After spending most of our lives caught in the concrete jungle that is Delhi, we get little time to do much else. Luckily, the capital has its fair share of gardens and parks that provide respite from the onslaught of technology and machinery we see everywhere. These parks serve as a reminder of easier and cleaner times and should be on the must-visit list of residents of the city. Here is a look at some such places.
When the words Hauz Khas village are said, most people picture a narrow lane dotted with pricey nightclubs, restaurants on either side. This was not always the case. Home to tombs from the Mughal era in Delhi, the Deer Park is accessible via Hauz Khas, as well as Green Park, Safdarjung Enclave. One of the main attractions in the District Park, which is connected to Deer Park is the Hauz Khas lake. Although not in the best shape, the lake will give you much needed respite from having to look at cars people, and buildings all day. Due to its vast swathes of greenery, the Deer park attracts a large number of people who come here for their evening or early morning walks. It is quite crowded at most times, and even at 7am, one can find great activity here.
Where: Hauz Khas
Nearest Metro Station: Hauz Khas
One of the most visited and popular picnic spots in New Delhi, Lodhi Gardens is a vast stretch of greenery. It is dotted with water bodies, jogging tracks and an ample amount of tree cover under which one can relax and camp on a lazy day. For those fond of birdwatching, it also attracts various species of birds such as parakeets, owls, babblers, mynahs and kites. Historically, the park has been home to many tombs dating back to the Sayyid Dynasty from the 15th century. One of them is that of Muhammad shah, the third ruler of the Dynasty, and another is of Sikander Lodi. The octagonal dome structures are known for their intricate decorations. The tombs here are a testament to the austerity and simplicity of the Lodhi Dynasty. Interestingly, theirs would be the last Dynasty before the advent of Mughal rule in India.
Where: Lodhi Road
Nearest Metro Station: Jor Bagh
Situated partially in the North campus area of Delhi University, the Delhi Ridge has the distinction of being the only natural forest in New Delhi and is home to multiple species of birds, insects and plants. The ridge is the northern extension of the Aravalli Ranges and is estimated to date back a staggering 1500 million years. The park is known for its lush green cover and attracts joggers, walkers or simply sitters. Historically speaking, the park includes many monuments from the time of the infamous revolt of 1857.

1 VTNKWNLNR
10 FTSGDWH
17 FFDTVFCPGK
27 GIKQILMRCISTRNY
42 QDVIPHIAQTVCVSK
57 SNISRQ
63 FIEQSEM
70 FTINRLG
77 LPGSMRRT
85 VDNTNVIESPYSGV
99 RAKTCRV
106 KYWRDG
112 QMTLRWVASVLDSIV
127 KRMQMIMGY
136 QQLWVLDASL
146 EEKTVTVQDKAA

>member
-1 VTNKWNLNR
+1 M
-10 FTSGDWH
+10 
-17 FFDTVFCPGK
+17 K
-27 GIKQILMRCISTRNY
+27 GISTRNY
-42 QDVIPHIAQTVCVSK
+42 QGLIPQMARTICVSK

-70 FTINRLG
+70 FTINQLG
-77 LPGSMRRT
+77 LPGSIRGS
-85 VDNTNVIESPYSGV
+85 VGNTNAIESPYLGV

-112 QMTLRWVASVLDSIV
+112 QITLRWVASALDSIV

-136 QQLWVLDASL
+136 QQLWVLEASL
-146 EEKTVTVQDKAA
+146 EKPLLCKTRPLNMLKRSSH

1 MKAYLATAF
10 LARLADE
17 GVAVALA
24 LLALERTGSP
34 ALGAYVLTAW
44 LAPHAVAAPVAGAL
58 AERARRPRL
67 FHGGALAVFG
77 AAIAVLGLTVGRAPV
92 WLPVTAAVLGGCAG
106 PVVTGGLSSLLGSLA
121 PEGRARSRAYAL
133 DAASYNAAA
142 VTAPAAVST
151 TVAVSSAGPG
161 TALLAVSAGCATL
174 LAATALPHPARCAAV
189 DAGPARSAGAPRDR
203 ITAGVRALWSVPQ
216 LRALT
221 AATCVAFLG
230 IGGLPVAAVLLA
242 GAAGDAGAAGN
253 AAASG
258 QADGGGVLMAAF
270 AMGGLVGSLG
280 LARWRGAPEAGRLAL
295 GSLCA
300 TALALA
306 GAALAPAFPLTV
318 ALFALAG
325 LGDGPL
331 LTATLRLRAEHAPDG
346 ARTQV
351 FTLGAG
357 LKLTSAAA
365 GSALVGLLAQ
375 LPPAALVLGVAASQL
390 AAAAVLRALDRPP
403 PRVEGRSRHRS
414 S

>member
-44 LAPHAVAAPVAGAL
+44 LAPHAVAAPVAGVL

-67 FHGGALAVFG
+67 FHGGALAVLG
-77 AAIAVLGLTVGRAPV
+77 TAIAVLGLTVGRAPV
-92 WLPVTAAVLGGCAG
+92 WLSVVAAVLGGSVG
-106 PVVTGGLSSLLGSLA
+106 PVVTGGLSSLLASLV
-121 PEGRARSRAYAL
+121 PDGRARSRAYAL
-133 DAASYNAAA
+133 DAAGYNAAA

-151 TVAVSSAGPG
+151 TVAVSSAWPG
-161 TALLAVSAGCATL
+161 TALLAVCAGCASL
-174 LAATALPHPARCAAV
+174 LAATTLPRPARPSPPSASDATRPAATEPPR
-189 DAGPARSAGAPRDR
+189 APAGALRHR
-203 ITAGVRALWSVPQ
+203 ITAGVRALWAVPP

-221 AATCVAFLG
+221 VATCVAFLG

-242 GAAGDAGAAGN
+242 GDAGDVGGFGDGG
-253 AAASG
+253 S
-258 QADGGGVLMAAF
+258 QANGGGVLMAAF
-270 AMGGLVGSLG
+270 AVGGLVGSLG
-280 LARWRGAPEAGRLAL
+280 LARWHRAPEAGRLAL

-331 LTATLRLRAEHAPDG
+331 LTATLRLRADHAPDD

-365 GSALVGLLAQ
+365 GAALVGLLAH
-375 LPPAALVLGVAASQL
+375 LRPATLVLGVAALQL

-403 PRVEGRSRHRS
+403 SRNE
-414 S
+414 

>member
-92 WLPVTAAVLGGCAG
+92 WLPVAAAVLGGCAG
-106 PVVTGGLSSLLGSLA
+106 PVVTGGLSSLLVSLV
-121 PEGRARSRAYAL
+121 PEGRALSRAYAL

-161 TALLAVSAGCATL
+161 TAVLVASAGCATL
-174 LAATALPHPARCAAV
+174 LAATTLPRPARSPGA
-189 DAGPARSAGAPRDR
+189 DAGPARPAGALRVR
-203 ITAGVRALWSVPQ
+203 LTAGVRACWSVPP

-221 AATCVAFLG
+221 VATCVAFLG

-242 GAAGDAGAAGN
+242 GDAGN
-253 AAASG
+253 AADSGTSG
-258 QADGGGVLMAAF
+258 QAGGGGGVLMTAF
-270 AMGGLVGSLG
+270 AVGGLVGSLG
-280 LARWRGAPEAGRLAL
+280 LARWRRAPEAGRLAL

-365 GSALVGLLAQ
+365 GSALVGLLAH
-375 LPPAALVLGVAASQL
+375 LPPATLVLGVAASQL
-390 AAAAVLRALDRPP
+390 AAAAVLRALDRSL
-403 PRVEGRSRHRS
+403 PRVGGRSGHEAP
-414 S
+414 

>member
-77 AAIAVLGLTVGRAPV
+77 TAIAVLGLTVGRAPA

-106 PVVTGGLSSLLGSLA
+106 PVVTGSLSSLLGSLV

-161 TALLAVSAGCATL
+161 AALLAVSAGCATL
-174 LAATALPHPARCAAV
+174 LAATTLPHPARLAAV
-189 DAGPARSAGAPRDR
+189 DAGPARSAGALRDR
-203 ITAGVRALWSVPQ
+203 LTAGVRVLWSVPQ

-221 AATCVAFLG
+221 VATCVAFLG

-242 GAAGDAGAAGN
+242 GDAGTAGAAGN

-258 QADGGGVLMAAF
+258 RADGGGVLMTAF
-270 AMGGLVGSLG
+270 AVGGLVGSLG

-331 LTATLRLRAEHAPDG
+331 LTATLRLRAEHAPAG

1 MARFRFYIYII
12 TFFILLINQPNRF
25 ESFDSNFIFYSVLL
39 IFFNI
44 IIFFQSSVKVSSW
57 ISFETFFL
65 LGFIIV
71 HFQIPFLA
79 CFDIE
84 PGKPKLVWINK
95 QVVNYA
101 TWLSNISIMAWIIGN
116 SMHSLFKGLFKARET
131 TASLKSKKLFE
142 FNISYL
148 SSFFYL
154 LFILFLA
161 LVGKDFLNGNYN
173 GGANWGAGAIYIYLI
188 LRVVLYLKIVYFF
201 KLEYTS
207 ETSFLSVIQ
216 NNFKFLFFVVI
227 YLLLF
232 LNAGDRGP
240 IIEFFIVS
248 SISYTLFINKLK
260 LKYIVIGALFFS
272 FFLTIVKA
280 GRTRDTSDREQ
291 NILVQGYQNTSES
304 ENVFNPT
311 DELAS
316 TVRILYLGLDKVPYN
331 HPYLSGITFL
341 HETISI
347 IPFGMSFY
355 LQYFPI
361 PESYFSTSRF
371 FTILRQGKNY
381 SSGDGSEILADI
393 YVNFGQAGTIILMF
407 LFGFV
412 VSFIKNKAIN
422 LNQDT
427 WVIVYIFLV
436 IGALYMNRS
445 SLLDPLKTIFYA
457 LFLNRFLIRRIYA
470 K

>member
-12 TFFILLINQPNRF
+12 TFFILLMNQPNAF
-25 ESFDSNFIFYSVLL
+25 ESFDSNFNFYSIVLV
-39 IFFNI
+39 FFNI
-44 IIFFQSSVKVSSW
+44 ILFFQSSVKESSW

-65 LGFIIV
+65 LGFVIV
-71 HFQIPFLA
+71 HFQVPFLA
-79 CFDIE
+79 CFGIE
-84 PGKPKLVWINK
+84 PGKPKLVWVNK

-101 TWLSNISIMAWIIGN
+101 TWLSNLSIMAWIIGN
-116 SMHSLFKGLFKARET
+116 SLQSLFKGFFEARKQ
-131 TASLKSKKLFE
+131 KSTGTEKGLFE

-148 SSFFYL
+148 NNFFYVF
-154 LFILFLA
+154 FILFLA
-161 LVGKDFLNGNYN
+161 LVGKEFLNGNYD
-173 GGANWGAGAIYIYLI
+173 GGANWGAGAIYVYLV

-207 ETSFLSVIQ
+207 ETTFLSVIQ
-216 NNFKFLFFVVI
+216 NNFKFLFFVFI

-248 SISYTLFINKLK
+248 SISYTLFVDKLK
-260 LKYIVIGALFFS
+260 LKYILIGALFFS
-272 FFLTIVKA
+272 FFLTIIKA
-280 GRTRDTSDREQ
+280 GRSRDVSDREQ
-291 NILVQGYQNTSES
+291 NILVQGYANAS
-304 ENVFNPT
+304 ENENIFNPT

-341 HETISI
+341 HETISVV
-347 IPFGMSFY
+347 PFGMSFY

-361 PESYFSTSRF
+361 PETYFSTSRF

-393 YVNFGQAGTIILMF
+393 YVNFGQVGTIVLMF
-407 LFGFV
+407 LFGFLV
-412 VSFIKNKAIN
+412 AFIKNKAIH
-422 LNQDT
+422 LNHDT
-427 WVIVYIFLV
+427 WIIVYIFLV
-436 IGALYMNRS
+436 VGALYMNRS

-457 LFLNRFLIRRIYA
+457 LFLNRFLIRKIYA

Where: Near Delhi University
Nearest Metro Station: Vishwavidyalaya
Central Park is situated right in the middle of Connaught Place. It offers much needed relief to many who visit CP and is also home to cultural events on a regular basis. One of the defining features of this park is the 60 foot high Indian flag, which is the second largest flag in the country.
Where: Inner circle, Connaught Place
Nearest Metro Station: Rajiv Chowk
Mahatma Gandhi Park
Located near Chandni Chowk, the park was built during the 19th century, during the British rule. It was known as ‘Company Bagh’ and was renamed Mahatma Gandhi Park after independence. As a tribute to the charismatic leader, the park also houses a statue of Gandhi. Open to the public on sundays, the park provides a stark contrast to the chaos and noise of old Delhi roads.
Where: Connaught Place
Nearest Metro Station: Rajiv Chowk
Mughal Gardens are situated on the premises of Rashtrapati Bhavan, and have been inspired by the Mughal Gardens of Kashmir. The gardens in Delhi incorporate English as well as Mughal landscaping styles. The gardens are open to the public only for a limited time of the year. This year, they will be open from the 14th February. There are various sections such as the Musical Garden, Spiritual Garden , Herbal Garden and Bonsai Garden. Entry timings are restricted from 9:30am to 4 PM.
Where: Rashtrapati Bhawan
Nearest Metro Station: Central Secretariat
Garden of Five Senses
Spread over 20 acres of land, the garden is one of the largest spaces designed for leisure in the capital. Regular musical performances are also held at the amphitheatre here. The garden is divided into different sections; such as Khas Bagh and Neel Bagh. Khas Bagh is modelled after the Mughal Gardens. Canals and fountains are some of the prominent attractions here. Neel Bagh houses water lilies in a pool. For those who enjoy commercial activities while being surrounded by nature, there is also a food court and a shopping area.
Nearest Metro Station: Saket